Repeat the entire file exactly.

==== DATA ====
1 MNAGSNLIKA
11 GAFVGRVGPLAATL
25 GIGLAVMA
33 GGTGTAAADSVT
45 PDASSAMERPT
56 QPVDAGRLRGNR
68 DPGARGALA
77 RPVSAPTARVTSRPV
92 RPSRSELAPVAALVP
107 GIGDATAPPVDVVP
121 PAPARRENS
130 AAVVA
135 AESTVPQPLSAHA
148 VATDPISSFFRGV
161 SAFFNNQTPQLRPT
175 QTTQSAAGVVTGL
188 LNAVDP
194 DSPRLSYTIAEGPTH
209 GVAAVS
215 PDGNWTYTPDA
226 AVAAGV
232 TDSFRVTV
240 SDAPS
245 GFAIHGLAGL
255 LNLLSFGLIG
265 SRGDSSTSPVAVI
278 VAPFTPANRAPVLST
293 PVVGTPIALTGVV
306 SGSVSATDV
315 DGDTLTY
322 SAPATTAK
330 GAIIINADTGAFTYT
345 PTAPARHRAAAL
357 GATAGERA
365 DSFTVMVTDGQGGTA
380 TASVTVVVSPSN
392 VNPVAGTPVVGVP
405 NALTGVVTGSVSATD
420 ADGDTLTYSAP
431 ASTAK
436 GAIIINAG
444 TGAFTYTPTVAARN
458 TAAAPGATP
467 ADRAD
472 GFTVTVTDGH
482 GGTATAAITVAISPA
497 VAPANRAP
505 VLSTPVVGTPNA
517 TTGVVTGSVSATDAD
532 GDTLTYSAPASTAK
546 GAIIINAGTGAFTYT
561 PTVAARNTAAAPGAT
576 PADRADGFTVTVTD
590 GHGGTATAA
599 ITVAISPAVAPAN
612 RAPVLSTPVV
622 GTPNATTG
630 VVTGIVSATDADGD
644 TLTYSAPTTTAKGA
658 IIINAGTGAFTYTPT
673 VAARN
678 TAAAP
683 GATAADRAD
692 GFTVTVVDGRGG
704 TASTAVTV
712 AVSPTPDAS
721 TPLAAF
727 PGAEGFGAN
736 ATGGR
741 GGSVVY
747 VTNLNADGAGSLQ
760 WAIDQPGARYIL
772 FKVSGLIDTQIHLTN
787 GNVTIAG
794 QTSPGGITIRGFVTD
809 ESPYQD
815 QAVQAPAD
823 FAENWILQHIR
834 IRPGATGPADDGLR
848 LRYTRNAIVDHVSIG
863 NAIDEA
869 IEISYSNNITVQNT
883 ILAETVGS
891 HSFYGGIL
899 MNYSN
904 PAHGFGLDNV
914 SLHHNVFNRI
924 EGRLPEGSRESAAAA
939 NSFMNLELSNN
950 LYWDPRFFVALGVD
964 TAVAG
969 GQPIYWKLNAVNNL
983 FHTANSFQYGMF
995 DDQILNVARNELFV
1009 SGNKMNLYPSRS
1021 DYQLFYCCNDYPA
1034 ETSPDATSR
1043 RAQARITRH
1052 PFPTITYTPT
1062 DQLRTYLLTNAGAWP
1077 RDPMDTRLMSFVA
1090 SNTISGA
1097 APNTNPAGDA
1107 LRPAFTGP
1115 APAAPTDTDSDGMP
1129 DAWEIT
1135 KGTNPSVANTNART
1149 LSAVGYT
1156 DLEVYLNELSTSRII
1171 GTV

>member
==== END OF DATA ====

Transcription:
1 MNAGSNLIKA
11 GAFVGRVGPLAATL
25 GIGLAVMA
33 GGTGTAAADSVT
45 PDASSAMERPT
56 QPVDAGRLRGNR
68 DPGARGALA
77 RPVSAPTARVTSRPV
92 RPSRSELAPVAALVP
107 GIGDATAPPVDVVP
121 PAPARRENS
130 AAVVA
135 AESTVPQPLSAHA
148 VATDPISSFFRGV
161 SAFFNNQTPQLRPT
175 QTTQSAAGVVTGL
188 LNAVDP
194 DSPRLSYTIAEGPTH
209 GVAAVS
215 PDGNWTYTPDA
226 AVAAGV
232 TDSFRVTV
240 SDAPS
245 GFAIHGLAGL
255 LNLLSFGLIG
265 SRGDSSTSPVAVI
278 VAPFTPANRAPVLST
293 PVVGTPIALTGVV
306 SGSVSATDV
315 DGDTLTY
322 SAPATTAK
330 GAIIINADTGAFTYT
345 PTAPARHRAAAL
357 GATAGERA
365 DSFTVMVTDGQGGTA
380 TASVTVVVSPSN
392 VNPVAGTPVVGVP
405 NALTGVVTGSVSATD
420 ADGDTLTYSAP
431 ASTAK
436 GAIIINAG
444 TGAFTYTPTVAARN
458 TAAAPGATP
467 ADRAD
472 GFTVTVTDGH
482 GGTATAAITVAISPA
497 VAPANRAP
505 VLSTPVVGTPNA
517 TTGVVTGSVSATDAD
532 GDTLTYSAPASTAK
546 GAIIINAGTGAFTYT
561 PTVAARNTAAAPGAT
576 PADRADGFTVTVTD
590 GHGGTATAA
599 ITVAISPAVAPAN
612 RAPVLSTPVV
622 GTPNATTG
630 VVTGIVSATDADGD
644 TLTYSAPTTTAKGA
658 IIINAGTGAFTYTPT
673 VAARN
678 TAAAP
683 GATAADRAD
692 GFTVTVVDGRGG
704 TASTAVTV
712 AVSPTPDAS
721 TPLAAF
727 PGAEGFGAN
736 ATGGR
741 GGSVVY
747 VTNLNADGAGSLQ
760 WAIDQPGARYIL
772 FKVSGLIDTQIHLTN
787 GNVTIAG
794 QTSPGGITIRGFVTD
809 ESPYQD
815 QAVQAPAD
823 FAENWILQHIR
834 IRPGATGPADDGLR
848 LRYTRNAIVDHVSIG
863 NAIDEA
869 IEISYSNNITVQNT
883 ILAETVGS
891 HSFYGGIL
899 MNYSN
904 PAHGFGLDNV
914 SLHHNVFNRI
924 EGRLPEGSRESAAAA
939 NSFMNLELSNN
950 LYWDPRFFVALGVD
964 TAVAG
969 GQPIYWKLNAVNNL
983 FHTANSFQYGMF
995 DDQILNVARNELFV
1009 SGNKMNLYPSRS
1021 DYQLFYCCNDYPA
1034 ETSPDATSR
1043 RAQARITRH
1052 PFPTITYTPT
1062 DQLRTYLLTNAGAWP
1077 RDPMDTRLMSFVA
1090 SNTISGA
1097 APNTNPAGDA
1107 LRPAFTGP
1115 APAAPTDTDSDGMP
1129 DAWEIT
1135 KGTNPSVANTNART
1149 LSAVGYT
1156 DLEVYLNELSTSRII
1171 GTV

>member